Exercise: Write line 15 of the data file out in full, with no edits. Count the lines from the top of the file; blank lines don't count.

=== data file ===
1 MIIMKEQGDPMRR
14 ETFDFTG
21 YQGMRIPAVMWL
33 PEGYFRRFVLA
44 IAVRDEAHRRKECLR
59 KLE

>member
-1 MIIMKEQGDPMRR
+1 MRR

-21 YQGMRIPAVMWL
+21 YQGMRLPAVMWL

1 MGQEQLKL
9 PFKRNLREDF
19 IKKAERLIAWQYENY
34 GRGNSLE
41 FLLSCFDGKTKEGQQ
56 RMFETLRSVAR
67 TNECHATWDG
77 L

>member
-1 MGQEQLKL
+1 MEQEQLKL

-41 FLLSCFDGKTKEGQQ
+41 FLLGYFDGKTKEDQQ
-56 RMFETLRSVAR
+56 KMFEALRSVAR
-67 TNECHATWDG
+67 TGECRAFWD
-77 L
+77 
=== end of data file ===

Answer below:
34 GRGNSLE